EDITORIAL: Penn State makes right call by opting out of bowl game during COVID-19 surge
- Saturday night, Penn State announced a decision that the football program won't play in a bowl game.
- PSU was 4-5. The season started with five straight losses and ended with four straight wins.
- Despite the 4-5 record, Penn State likely would've received a bowl offer, it they wanted one.
For the first time in the James Franklin era as head coach, Penn State will not play in a bowl game this season.
That’s a decision that may not sit well in some corners of Nittany Nation, but it’s a decision that's entirely justified. Most Nittany Lions fans will likely understand that, even if they may not like it.
After all, the Penn State football team just concluded one of the most trying seasons in program history.
The 2020 campaign didn’t look like it would happen at all after the Big Ten announced in August that there wouldn’t be a season because of the COVID-19 pandemic. A month later, under some serious outside pressure, the Big Ten reversed course and announced a delayed start to the season, beginning on Oct. 24.
Decision made Saturday night: That Big Ten season concluded this past Saturday. Later that night, the PSU program announced it wouldn’t accept a bowl bid, even though the Lions certainly would’ve been offered a berth, especially given the program’s large following.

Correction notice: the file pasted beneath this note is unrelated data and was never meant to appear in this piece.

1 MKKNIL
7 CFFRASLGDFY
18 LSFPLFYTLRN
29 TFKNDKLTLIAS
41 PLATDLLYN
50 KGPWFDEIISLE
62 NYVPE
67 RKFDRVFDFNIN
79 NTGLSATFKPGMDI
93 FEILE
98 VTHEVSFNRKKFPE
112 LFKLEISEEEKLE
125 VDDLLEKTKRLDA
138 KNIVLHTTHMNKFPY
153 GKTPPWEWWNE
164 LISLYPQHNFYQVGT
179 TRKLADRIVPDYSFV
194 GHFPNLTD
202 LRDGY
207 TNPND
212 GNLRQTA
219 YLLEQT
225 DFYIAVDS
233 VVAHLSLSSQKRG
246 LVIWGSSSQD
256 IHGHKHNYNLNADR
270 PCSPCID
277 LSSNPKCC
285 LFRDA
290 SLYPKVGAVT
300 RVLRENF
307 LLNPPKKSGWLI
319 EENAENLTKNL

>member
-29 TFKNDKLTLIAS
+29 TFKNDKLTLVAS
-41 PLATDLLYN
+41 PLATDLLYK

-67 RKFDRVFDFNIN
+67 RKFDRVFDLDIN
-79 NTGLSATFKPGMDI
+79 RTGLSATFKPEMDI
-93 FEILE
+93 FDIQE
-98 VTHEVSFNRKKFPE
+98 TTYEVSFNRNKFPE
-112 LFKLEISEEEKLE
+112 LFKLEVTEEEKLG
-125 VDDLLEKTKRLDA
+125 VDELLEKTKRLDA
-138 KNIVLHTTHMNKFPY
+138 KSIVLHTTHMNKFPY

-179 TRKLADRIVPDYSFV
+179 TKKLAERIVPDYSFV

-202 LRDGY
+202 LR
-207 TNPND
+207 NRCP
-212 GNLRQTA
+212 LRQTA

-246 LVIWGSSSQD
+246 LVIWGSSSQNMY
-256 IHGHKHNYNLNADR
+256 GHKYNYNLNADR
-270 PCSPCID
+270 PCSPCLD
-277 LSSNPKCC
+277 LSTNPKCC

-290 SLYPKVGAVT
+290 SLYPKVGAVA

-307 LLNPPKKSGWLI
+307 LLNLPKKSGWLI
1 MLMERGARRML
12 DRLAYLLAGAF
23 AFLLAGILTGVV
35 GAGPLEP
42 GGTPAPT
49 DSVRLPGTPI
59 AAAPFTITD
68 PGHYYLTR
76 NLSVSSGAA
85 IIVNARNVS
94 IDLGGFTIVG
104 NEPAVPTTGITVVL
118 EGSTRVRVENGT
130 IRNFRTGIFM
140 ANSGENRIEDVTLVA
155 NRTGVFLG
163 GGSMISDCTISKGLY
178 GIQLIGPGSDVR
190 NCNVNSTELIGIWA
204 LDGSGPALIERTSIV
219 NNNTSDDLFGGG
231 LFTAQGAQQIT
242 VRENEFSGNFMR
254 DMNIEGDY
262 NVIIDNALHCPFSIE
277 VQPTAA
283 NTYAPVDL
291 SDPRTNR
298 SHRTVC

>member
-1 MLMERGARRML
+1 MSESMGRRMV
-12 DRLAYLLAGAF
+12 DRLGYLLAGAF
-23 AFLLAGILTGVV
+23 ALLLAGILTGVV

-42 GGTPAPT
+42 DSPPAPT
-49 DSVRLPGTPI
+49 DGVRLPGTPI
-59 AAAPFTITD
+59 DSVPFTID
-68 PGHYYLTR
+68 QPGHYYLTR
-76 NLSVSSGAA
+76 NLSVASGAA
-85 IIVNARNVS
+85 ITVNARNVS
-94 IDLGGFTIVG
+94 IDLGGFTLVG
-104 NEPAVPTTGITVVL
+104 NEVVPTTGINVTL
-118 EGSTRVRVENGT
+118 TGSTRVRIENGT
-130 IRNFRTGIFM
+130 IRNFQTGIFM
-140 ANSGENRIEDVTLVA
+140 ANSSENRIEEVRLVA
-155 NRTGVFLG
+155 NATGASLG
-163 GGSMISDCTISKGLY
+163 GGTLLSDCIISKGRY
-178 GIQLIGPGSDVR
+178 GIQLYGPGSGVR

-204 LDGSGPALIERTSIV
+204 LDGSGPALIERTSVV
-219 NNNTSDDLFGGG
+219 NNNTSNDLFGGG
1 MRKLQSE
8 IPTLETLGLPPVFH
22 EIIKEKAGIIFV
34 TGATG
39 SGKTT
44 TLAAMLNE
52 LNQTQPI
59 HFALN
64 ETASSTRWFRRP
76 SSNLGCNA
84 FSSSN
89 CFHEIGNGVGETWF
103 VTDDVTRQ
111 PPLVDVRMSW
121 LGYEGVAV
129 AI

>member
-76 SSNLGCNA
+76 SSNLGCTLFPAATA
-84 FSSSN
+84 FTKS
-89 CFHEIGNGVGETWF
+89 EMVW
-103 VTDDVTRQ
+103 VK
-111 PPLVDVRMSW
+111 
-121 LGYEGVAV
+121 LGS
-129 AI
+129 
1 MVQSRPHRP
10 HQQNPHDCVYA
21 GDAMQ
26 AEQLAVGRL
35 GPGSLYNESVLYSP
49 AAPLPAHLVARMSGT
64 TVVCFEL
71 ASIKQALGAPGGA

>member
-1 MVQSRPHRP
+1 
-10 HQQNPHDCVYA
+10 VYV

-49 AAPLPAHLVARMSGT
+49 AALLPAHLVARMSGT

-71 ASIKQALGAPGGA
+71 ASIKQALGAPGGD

That was the right call by Franklin, the PSU administration and the players.
You can argue, with some justification, that the Big Ten should’ve stuck to its guns and not played at all this season. Once the conference made the decision to play, however, PSU had little choice. If your conference says it’s having a season, you almost have to play, at least if you want to stay a conference member in good standing.
So, Penn State played.
Rebounding from ugly start: For five weeks, everything that could go wrong did go wrong for Penn State. The Lions started 0-5 and there was talk about the team going winless.
At that point, however, the Lions showed tremendous resilience and heart, rebounding to win four consecutive games.
All the while, the players and staff remained sequestered from their family, friends and other loved ones. The seniors didn’t even have the opportunity to enjoy Senior Day in front of their parents, who weren’t allowed to attend because of a misguided decision from the Wolf administration.
Franklin, meanwhile, opted to isolate from his family as a precaution to reduce the COVID-19 risks, in an effort to protect his daughter Addison, who has sickle cell disease. His family stayed in Florida, while Franklin remained in State College.
Following the protocols: From all reports, everyone at PSU followed the COVID protocols religiously. The Lions were one of just two Big Ten programs to complete all nine scheduled games. The program didn’t even miss a scheduled workout.
Still, there were bumps along the road. Some players did miss time because of COVID issues. The team also had to endure the stress of 66 false-positive tests.
Still, the Lions played on.
Deciding not to play: After Saturday’s win over Illinois, however, the team decided not to play on any longer. Playing in a bowl game is not a requirement and the PSU players, coaches and administration made the decision that the 2020 Nittany Lions had already made enough sacrifices.
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Traveling to a bowl game during a COVID-19 surge, when people are being urged not to make unneeded trips, seemed silly.
It was time to send the players home so they could reconnect with loved ones they haven’t seen in person for months.
For nine straight weeks, Penn State followed all the protocols and was a good conference soldier.
When it came time to make a bowl decision, the folks at PSU made the best decision for them.
They deserve credit for making the right call.